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The Old Military Road stretched about 130 miles from Niblett's Bluff to Alexandria. About 58 miles of it existed in modern day Beauregard Parish. Calcasieu Parish had 18 miles, Allen Parish had over one mile, Vernon had 17 miles and the remaining miles were in Rapides Parish. Another perspective of the road is that 18 miles went through Ward One, 12-1/2 miles in Ward Five, 11 miles in Ward Four, 3/4 miles in Ward Three, 1-3/4 miles in Ward Eight and 14 miles in Ward 7

A large majority of the people of what is now Beauregard Parish were opposed to the secession of Louisiana from the Federal Union, but when the act was passed in the convention, as loyal citizens, a large majority enlisted in the service and served until the close of the war. Quite a few lost their lives in that struggle and many more were wounded and carried their battle scars to their graves.

During the war, about 1862, when the Federal troops captured New Orleans and blockaded the mouth of the Mississippi River, Taylor's army was in Central Louisiana at the time, retreating from Baknes' army. It became necessary to furnish Taylor's army with provisions and ammunition. For this purpose a military road was hastily cut out from Nibletts Bluff (the head of deep water navigation at that time) to Alexandria. The Confederate Government assigned the following men to build it: Rev. William Perkins of Big Woods; Alexander Frazar of Merryville; and W. J. Slaydon of near Singer. They were in charge of completing the road from Nibletts Bluff to Sugartown. Another crew was to take charge from there on.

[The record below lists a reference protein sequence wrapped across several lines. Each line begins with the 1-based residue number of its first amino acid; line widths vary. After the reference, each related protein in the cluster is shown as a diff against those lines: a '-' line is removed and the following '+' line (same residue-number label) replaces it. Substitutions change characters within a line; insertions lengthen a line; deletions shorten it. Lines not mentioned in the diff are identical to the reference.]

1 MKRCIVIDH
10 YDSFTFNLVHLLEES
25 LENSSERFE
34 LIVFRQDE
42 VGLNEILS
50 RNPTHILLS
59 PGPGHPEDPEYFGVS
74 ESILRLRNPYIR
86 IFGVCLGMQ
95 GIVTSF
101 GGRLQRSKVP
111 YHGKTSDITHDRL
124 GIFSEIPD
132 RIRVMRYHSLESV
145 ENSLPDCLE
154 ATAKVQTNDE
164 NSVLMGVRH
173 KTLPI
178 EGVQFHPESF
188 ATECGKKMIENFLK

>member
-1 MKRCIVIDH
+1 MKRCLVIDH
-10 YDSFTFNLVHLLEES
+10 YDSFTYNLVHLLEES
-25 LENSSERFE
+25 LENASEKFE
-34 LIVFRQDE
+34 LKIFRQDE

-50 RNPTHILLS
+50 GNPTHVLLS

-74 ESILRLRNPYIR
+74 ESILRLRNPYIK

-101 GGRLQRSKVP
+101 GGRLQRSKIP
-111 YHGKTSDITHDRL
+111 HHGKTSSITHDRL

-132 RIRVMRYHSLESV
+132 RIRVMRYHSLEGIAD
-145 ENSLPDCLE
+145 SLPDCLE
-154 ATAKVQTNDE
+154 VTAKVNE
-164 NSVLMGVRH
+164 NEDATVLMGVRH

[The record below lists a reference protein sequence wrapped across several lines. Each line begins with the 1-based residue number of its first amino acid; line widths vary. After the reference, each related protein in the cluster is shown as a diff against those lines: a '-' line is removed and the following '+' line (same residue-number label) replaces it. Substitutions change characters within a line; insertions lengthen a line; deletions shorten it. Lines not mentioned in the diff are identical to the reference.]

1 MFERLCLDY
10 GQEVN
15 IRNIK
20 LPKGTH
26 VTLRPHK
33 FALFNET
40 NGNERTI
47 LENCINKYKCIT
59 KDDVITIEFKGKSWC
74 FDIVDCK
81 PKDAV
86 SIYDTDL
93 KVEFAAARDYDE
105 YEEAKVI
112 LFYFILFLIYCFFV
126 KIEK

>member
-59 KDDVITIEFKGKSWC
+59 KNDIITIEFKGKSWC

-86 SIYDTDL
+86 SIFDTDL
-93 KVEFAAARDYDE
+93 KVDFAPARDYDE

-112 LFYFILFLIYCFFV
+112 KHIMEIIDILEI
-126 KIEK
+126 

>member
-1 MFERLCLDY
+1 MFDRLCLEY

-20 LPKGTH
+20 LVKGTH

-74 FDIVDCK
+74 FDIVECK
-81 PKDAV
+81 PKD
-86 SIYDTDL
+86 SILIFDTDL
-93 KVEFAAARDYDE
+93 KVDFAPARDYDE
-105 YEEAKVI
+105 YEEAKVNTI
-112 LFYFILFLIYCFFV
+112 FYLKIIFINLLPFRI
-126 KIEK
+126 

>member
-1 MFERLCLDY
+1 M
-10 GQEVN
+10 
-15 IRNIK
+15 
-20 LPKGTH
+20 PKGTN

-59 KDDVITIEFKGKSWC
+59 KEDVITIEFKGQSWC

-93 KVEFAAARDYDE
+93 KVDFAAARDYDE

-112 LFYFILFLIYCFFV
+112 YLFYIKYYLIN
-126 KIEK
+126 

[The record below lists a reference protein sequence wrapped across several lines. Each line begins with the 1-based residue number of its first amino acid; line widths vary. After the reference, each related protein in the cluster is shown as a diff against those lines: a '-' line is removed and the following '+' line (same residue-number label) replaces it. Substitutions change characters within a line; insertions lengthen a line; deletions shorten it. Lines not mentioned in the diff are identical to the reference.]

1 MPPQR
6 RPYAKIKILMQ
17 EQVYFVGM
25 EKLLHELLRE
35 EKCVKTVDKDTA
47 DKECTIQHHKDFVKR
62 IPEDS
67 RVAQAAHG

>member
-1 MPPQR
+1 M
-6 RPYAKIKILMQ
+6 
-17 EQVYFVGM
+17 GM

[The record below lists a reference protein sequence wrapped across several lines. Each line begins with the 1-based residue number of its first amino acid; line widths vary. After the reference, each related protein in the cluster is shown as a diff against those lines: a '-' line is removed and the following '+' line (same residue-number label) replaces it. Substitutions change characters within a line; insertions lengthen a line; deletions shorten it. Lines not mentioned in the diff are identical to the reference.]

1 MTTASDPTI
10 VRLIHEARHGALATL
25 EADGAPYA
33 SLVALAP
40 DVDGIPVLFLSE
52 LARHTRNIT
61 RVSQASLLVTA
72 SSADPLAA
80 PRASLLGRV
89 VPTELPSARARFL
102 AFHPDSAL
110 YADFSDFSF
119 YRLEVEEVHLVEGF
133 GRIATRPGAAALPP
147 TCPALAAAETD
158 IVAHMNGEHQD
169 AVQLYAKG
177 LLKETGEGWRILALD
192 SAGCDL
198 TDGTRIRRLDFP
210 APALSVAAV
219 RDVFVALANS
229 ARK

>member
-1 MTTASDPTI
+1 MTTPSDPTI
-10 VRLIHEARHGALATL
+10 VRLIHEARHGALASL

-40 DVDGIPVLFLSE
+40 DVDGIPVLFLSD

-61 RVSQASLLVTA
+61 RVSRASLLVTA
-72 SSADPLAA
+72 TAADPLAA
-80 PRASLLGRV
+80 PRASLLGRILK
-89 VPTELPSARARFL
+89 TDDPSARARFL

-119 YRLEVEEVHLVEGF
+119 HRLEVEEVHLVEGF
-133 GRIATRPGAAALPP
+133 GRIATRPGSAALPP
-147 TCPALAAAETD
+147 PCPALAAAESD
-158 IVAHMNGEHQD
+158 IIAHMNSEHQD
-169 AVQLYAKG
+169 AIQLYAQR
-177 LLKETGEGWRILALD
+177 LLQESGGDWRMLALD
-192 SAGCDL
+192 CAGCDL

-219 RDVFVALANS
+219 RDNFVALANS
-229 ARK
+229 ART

Ordered to be constructed by Confederate General Taylor, the "Old Military Road" began at Nibletts Bluff, a well established supply point. It continued across present day Beauregard Parish diagonally, starting near the southwest corner and exiting the parish less than a mile south of its northeast corner.

On its way through the parish it passed near, practically every resident known to live anywhere near a route to Sugartown at least twenty years before the Civil War. The work was done mostly by soldiers. What few slave owners lived near the road furnished their male slaves to help in the work. They improved slopes on fords, moved some standing and fallen timber in order to straighten curves and crosslaid marshy places to withstand the heavier traffic. Generally the road followed a route that had been used many years.